RONALD C. KYSIAK
Although public-private partnerships have usually been limited to business and government ventures, there is a variation that can be a powerful tool in meeting new economic-development goals—the university-public-private partnership. This partnership has been effective in some parts of the country in promoting a technologically oriented economic-development program.
Joint university, public-sector, and private-sector initiatives in New Haven, Connecticut, and Evanston, Illinois, have forged unusual yet highly effective alliances between city governments and universities, two institutions with a history of conflict. The enmity that characterizes these relationships was pronounced in New Haven and Evanston because of a basic political conflict over the universities' tax‐ exempt status and the seemingly uncaring attitude of those institutions toward the budgetary and developmental plight of the cities. Yet these fragile coalitions, once built, can be powerful in dealing with the rejuvenation of obsolete economies and depressed business climates.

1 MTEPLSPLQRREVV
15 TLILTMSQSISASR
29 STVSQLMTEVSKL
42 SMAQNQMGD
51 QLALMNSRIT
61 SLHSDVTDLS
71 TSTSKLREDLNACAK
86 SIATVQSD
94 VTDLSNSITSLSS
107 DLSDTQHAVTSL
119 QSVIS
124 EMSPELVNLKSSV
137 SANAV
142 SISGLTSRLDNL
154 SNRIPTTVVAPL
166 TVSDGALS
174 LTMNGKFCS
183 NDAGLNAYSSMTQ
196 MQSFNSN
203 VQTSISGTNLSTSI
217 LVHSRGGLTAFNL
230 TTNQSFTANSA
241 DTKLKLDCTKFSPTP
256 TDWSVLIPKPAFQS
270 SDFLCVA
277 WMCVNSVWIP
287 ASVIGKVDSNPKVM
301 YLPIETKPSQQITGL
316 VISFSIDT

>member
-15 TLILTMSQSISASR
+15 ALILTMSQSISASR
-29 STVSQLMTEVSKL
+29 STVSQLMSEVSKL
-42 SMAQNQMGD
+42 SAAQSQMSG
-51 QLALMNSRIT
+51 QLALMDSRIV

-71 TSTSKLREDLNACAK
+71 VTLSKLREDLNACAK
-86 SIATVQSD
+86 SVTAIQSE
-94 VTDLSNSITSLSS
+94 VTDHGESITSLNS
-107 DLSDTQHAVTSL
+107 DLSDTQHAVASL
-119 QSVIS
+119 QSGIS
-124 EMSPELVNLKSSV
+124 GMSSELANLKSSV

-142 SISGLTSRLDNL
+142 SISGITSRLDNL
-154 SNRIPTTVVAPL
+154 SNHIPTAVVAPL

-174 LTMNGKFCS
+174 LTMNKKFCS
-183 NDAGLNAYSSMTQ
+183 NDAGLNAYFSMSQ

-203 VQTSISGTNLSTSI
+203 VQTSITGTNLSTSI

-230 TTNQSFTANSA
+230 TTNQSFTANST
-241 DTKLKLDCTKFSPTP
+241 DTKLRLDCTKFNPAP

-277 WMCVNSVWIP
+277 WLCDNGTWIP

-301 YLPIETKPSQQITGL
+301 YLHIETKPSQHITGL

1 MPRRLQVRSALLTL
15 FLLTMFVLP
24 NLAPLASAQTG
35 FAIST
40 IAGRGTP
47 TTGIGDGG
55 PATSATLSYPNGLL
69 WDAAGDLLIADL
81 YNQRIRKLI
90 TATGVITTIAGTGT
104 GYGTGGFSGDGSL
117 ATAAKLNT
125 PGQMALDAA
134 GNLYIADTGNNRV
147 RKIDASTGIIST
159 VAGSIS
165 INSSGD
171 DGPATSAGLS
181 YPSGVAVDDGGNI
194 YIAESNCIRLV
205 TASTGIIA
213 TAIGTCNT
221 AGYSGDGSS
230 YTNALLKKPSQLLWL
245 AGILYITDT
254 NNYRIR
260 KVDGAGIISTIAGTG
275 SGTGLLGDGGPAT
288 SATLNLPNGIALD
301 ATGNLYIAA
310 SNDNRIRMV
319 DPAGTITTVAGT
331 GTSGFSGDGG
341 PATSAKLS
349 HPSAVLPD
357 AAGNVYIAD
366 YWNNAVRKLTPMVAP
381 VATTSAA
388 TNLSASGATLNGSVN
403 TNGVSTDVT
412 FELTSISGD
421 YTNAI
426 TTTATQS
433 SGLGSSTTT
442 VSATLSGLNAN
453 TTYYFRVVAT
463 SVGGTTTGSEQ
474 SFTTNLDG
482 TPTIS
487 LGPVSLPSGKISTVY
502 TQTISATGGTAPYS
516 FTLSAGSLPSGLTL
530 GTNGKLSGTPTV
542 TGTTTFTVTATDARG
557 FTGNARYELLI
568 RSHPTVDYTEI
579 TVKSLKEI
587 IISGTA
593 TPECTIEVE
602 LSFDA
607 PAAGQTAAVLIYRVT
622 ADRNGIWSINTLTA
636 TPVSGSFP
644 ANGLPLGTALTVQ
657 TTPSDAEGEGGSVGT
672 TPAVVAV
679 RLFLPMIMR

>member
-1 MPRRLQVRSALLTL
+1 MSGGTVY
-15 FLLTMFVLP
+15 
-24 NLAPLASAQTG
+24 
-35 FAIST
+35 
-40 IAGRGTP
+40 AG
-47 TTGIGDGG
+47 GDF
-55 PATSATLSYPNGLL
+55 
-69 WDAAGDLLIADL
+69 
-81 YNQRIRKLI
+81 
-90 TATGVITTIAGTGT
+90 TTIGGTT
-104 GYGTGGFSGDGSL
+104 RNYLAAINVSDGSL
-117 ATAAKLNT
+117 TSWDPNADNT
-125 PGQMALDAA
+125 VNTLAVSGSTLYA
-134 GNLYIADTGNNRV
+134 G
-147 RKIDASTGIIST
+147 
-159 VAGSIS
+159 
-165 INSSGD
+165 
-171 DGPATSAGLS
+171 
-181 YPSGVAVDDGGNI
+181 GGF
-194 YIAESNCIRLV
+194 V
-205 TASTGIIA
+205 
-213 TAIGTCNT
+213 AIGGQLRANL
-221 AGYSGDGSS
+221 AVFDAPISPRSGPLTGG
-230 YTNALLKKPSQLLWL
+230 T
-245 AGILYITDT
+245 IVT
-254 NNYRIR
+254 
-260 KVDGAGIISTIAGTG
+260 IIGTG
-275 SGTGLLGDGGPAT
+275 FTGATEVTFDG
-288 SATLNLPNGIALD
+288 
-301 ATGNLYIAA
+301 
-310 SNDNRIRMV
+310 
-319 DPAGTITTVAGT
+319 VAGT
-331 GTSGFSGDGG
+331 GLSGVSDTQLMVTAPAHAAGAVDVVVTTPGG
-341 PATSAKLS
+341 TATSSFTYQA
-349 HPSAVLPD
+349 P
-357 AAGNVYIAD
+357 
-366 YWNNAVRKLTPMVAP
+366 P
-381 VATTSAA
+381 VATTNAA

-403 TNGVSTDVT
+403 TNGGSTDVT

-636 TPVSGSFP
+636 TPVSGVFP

The benefit of these partnerships is that they strengthen the existing public‐ private partnership, because the university contributes something that neither the business community nor the public sector has — the prestige and environment of a major institution, including its faculty and physical resources. These attributes were of little import when economic-development programs were built around the seminal strategy of attracting and retaining an industrial base. This was the major urban strategy of the 1950s through the 1970s of most of the cities in the Midwest and the South, while eastern cities were slowly realizing that such a strategy was doomed to fail. The eastern cities, such as Boston, Philadelphia, and New Haven, first suffered the major shift away from manufacturing in the national economy. They came to understand the necessity of a more effective strategy tied to new technology to generate new business. The implementation of this strategy demanded university involvement and opened the doors for mutual discussion among public, private, and university sectors in order to create a nur